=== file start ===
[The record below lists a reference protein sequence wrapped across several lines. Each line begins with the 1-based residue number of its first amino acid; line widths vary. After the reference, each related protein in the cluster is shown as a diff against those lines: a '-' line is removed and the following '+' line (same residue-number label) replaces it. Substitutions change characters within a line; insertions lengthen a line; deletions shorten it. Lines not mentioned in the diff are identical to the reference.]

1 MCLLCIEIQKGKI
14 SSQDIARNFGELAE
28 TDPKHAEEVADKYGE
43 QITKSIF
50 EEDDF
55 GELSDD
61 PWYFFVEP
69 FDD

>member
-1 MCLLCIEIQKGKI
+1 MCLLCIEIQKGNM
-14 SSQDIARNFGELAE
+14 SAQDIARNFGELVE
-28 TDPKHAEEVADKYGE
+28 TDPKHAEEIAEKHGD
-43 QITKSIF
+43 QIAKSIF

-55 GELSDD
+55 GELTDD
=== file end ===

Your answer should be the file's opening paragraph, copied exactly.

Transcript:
[The record below lists a reference protein sequence wrapped across several lines. Each line begins with the 1-based residue number of its first amino acid; line widths vary. After the reference, each related protein in the cluster is shown as a diff against those lines: a '-' line is removed and the following '+' line (same residue-number label) replaces it. Substitutions change characters within a line; insertions lengthen a line; deletions shorten it. Lines not mentioned in the diff are identical to the reference.]